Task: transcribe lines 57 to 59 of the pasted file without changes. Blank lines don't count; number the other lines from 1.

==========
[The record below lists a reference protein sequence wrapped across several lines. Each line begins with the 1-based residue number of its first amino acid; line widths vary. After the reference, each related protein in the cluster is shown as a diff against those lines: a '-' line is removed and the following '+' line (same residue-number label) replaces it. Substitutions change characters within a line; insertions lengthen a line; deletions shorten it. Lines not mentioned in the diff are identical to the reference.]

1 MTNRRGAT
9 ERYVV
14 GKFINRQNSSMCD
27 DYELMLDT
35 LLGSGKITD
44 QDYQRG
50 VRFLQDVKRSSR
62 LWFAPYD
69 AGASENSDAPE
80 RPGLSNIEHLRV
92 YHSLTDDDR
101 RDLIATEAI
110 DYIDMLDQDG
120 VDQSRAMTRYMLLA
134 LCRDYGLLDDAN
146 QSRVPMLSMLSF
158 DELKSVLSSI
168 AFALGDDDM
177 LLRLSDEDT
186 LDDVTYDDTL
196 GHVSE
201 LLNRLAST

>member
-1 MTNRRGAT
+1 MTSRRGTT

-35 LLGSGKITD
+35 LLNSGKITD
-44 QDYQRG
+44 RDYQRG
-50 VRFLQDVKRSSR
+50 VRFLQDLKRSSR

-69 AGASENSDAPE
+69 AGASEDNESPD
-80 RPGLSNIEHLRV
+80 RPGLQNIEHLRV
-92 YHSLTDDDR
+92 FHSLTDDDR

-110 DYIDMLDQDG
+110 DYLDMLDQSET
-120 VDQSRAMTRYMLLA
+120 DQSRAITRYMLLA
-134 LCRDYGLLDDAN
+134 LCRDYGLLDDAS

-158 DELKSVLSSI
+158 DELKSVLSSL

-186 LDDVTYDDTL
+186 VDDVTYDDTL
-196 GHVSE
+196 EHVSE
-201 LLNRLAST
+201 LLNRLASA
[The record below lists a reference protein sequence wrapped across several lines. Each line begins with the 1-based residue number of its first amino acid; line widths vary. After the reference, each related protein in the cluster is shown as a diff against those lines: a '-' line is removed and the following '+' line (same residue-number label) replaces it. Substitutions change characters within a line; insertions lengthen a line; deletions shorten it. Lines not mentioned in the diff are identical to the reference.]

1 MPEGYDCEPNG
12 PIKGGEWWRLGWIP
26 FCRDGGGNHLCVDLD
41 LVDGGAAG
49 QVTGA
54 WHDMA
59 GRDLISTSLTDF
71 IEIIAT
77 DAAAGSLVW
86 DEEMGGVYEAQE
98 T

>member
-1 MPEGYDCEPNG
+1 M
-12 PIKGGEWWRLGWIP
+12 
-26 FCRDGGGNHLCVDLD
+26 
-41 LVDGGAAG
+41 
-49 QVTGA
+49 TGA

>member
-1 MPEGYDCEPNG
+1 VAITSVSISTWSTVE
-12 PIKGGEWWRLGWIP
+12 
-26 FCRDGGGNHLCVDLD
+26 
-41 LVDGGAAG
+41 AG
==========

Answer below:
41 LVDGGAAG
49 QVTGA
54 WHDMA